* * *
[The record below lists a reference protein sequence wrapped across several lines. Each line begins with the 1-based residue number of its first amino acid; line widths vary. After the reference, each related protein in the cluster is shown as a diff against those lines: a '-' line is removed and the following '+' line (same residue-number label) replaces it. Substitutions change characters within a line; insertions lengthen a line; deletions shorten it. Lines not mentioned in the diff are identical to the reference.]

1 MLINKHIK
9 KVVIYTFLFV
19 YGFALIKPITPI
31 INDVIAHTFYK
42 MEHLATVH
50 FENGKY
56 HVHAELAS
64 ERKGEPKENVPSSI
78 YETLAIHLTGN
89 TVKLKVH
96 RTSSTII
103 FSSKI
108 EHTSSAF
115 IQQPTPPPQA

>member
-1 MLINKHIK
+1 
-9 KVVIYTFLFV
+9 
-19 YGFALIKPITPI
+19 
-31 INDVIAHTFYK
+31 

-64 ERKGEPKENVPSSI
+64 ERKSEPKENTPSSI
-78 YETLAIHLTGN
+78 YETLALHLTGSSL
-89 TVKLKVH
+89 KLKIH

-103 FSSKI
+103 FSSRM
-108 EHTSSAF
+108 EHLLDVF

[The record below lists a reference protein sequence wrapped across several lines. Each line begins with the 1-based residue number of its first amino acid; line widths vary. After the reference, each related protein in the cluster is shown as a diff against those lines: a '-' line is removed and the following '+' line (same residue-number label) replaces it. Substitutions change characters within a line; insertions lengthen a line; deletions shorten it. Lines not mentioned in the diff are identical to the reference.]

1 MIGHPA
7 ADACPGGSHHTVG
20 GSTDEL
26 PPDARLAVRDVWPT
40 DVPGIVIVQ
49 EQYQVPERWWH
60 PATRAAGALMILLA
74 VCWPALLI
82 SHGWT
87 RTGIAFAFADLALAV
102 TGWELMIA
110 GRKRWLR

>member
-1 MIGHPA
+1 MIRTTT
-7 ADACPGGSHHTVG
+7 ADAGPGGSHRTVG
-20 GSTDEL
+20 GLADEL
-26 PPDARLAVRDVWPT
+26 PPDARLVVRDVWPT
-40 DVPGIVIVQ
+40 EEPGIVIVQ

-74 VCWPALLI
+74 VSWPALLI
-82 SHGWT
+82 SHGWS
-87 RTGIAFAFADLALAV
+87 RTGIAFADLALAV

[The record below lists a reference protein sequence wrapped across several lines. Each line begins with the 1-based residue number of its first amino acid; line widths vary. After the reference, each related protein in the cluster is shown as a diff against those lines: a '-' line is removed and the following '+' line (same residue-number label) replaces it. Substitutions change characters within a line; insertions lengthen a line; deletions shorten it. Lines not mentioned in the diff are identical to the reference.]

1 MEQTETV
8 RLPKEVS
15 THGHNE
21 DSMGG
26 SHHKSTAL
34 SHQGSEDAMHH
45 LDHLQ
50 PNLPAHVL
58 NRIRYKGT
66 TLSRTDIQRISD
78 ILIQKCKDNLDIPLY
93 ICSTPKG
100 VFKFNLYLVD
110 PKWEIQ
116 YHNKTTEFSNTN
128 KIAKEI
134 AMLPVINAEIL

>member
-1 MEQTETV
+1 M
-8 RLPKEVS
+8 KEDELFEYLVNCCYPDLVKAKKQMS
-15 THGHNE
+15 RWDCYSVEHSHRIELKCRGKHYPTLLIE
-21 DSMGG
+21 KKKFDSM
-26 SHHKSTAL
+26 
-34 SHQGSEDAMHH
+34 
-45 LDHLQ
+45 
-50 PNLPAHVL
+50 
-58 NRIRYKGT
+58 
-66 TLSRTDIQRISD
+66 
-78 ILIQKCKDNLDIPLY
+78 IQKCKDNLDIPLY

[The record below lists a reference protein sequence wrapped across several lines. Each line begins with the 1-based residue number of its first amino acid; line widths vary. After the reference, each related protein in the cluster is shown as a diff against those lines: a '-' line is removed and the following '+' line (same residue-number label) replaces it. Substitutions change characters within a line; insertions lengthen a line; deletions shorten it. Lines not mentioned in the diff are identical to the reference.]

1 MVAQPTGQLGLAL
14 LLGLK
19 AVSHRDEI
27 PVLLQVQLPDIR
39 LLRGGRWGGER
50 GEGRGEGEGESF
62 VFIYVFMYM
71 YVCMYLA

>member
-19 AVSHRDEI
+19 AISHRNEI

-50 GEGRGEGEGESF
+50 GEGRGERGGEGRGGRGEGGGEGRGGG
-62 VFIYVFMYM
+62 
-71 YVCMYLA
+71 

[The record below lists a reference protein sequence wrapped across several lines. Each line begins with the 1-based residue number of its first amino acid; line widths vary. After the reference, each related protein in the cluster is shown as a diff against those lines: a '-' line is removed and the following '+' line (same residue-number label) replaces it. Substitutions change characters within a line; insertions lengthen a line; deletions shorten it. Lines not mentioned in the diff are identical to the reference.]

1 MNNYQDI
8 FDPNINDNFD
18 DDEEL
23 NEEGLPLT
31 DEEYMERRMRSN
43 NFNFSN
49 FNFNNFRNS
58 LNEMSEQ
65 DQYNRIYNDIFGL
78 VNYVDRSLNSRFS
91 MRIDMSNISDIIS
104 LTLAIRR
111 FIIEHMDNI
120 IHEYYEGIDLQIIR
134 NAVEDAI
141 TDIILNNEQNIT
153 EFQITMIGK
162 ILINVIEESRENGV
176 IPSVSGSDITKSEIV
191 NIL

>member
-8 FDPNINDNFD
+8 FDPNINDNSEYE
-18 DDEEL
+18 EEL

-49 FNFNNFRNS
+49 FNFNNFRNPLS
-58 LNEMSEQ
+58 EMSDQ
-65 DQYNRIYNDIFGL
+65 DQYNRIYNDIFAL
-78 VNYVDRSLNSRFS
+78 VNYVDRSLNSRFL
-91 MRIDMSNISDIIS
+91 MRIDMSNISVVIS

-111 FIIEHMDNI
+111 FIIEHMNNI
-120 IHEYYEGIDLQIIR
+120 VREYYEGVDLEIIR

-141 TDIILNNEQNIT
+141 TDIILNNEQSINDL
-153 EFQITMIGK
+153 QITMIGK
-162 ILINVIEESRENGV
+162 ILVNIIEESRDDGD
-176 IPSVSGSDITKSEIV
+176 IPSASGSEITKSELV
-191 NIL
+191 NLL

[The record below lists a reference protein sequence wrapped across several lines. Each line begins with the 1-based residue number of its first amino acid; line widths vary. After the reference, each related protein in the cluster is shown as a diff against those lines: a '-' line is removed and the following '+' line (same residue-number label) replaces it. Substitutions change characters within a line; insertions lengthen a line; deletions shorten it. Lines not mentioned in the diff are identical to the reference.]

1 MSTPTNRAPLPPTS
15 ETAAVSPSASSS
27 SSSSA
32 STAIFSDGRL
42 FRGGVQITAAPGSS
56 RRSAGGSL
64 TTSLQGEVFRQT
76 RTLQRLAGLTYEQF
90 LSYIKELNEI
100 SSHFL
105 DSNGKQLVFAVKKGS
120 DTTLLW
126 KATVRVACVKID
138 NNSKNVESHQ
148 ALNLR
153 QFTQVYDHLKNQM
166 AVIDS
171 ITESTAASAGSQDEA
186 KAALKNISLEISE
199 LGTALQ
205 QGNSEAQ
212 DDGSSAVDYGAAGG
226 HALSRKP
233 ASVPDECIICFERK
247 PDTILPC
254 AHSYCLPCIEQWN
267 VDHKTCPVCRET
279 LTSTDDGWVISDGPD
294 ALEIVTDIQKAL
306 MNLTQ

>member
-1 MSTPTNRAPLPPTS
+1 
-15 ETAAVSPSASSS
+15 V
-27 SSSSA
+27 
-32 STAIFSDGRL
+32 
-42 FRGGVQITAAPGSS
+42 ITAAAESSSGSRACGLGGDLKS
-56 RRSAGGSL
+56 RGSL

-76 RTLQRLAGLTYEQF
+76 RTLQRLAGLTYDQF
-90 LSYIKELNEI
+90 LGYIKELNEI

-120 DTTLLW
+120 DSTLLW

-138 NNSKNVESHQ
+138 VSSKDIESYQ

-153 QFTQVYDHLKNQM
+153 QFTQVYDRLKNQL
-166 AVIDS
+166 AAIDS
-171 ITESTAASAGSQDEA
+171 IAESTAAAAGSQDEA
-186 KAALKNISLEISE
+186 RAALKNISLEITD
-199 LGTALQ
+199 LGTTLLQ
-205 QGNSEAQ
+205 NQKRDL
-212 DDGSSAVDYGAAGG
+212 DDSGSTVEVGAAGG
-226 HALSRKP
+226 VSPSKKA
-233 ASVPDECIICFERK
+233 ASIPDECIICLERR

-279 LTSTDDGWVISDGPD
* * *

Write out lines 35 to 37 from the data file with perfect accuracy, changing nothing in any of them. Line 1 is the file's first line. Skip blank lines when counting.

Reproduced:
[The record below lists a reference protein sequence wrapped across several lines. Each line begins with the 1-based residue number of its first amino acid; line widths vary. After the reference, each related protein in the cluster is shown as a diff against those lines: a '-' line is removed and the following '+' line (same residue-number label) replaces it. Substitutions change characters within a line; insertions lengthen a line; deletions shorten it. Lines not mentioned in the diff are identical to the reference.]

1 MIGHPA
7 ADACPGGSHHTVG